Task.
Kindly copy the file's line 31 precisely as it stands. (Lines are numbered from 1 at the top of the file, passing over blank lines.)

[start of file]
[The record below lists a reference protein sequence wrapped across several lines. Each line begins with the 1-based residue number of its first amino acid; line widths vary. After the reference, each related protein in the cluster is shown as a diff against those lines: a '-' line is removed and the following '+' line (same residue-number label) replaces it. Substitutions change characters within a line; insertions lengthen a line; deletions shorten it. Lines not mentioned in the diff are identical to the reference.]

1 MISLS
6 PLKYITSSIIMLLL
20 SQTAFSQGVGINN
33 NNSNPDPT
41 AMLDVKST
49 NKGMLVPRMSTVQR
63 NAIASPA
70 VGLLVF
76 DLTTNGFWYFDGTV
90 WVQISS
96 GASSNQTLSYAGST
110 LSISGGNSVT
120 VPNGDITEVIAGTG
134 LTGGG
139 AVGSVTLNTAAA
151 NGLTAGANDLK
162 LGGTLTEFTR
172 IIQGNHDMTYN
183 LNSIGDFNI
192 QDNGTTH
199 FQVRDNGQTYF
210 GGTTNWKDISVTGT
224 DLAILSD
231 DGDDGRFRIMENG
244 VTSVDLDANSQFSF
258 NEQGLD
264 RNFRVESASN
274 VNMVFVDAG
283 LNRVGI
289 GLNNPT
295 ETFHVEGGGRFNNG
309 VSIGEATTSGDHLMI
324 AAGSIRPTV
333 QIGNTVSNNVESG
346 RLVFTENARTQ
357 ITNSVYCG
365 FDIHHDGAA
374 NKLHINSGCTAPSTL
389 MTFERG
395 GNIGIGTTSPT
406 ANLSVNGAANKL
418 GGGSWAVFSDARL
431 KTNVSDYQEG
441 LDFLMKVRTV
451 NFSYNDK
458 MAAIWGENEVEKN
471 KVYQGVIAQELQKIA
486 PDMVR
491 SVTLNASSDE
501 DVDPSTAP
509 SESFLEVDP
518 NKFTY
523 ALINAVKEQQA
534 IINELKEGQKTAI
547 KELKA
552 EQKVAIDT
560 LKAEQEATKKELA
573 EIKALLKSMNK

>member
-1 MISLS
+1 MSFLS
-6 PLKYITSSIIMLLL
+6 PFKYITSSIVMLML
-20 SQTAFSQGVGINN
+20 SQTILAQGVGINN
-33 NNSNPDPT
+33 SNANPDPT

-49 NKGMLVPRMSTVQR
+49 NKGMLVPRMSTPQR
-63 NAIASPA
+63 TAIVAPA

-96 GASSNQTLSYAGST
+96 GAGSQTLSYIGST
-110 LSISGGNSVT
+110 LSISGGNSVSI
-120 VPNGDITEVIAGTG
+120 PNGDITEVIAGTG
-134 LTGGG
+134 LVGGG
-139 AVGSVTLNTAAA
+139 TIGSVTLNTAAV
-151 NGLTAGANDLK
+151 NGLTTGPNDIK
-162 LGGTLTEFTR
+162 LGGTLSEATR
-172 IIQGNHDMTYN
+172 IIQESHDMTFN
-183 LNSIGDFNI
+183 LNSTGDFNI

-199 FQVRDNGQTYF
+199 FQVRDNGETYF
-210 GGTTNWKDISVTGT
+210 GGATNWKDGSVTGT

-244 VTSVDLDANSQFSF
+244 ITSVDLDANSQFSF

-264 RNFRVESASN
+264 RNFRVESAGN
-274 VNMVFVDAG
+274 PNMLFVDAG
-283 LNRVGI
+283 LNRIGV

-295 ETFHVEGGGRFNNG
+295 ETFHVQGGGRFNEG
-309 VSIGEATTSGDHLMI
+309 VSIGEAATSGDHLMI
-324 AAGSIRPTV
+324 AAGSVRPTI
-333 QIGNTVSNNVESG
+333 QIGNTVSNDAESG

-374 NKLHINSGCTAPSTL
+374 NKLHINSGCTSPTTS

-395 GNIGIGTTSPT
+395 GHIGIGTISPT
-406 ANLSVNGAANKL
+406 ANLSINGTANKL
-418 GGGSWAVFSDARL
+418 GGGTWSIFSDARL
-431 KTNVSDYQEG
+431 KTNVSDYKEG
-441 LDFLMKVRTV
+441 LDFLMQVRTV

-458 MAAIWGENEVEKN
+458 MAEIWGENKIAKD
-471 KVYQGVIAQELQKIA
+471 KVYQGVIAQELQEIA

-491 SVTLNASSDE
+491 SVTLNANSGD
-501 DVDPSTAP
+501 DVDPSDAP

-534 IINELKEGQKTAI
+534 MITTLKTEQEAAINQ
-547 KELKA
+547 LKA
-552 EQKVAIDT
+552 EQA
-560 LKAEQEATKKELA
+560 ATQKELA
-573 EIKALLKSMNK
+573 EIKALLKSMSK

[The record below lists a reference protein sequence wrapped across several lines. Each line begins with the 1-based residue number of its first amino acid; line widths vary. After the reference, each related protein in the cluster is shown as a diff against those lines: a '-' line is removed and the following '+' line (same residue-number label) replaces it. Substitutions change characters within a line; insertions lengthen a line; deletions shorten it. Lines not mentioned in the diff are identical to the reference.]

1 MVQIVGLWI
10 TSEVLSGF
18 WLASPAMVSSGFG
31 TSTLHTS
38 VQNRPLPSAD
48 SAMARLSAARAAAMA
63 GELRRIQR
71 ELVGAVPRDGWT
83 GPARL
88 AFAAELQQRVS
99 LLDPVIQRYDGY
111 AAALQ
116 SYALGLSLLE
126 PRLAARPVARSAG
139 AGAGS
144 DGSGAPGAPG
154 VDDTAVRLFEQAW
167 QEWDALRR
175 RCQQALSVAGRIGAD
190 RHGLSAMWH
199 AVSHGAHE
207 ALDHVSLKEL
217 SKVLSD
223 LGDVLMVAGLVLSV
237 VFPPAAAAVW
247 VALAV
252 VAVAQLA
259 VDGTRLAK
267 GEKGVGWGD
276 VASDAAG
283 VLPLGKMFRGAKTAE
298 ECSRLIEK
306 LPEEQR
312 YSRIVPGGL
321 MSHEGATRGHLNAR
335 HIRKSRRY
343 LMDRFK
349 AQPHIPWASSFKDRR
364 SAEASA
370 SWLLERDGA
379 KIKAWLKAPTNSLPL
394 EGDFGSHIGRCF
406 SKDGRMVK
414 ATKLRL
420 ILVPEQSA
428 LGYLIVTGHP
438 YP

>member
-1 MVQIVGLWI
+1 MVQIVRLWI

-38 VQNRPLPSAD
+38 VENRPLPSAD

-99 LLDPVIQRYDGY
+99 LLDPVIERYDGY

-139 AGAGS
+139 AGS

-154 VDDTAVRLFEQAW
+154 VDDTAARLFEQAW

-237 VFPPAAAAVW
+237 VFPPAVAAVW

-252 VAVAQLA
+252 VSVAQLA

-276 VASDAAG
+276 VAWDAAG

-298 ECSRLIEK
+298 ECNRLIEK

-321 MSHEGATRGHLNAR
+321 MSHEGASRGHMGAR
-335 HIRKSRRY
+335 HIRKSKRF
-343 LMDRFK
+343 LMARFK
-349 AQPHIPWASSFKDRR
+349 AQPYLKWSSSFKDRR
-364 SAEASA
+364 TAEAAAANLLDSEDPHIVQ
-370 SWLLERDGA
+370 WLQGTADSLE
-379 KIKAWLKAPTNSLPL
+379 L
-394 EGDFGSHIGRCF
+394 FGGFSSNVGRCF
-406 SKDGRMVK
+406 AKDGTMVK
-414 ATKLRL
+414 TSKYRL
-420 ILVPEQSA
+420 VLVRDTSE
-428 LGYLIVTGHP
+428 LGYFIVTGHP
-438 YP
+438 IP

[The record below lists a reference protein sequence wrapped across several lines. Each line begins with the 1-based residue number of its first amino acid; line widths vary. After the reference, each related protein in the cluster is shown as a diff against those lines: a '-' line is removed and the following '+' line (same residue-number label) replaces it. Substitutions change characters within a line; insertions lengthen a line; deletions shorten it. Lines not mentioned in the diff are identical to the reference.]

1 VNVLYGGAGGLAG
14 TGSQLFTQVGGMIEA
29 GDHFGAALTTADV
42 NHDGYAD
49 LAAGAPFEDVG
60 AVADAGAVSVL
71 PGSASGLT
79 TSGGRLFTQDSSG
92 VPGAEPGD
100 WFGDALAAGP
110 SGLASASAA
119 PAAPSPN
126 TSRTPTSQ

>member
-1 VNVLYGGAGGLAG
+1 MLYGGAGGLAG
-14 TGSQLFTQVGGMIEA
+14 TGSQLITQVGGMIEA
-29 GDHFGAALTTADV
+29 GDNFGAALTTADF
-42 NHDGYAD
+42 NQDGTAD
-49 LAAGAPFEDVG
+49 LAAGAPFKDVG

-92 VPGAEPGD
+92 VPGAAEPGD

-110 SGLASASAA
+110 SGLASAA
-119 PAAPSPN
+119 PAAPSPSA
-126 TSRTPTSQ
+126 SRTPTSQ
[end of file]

289 GLNNPT